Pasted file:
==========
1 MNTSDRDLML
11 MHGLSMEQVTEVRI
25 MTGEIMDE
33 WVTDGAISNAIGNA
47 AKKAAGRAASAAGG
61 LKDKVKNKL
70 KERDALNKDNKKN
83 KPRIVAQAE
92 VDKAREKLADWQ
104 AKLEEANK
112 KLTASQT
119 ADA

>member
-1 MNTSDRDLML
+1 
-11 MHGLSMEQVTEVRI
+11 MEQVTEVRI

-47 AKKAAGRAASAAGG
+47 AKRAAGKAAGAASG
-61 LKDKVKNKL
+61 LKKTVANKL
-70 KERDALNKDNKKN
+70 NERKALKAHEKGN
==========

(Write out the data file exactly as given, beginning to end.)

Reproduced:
1 MNTSDRDLML
11 MHGLSMEQVTEVRI
25 MTGEIMDE
33 WVTDGAISNAIGNA
47 AKKAAGRAASAAGG
61 LKDKVKNKL
70 KERDALNKDNKKN
83 KPRIVAQAE
92 VDKAREKLADWQ
104 AKLEEANK
112 KLTASQT
119 ADA

>member
-1 MNTSDRDLML
+1 
-11 MHGLSMEQVTEVRI
+11 MEQVTEVRI

-47 AKKAAGRAASAAGG
+47 AKRAAGKAAGAASG
-61 LKDKVKNKL
+61 LKKTVANKL
-70 KERDALNKDNKKN
+70 NERKALKAHEKGN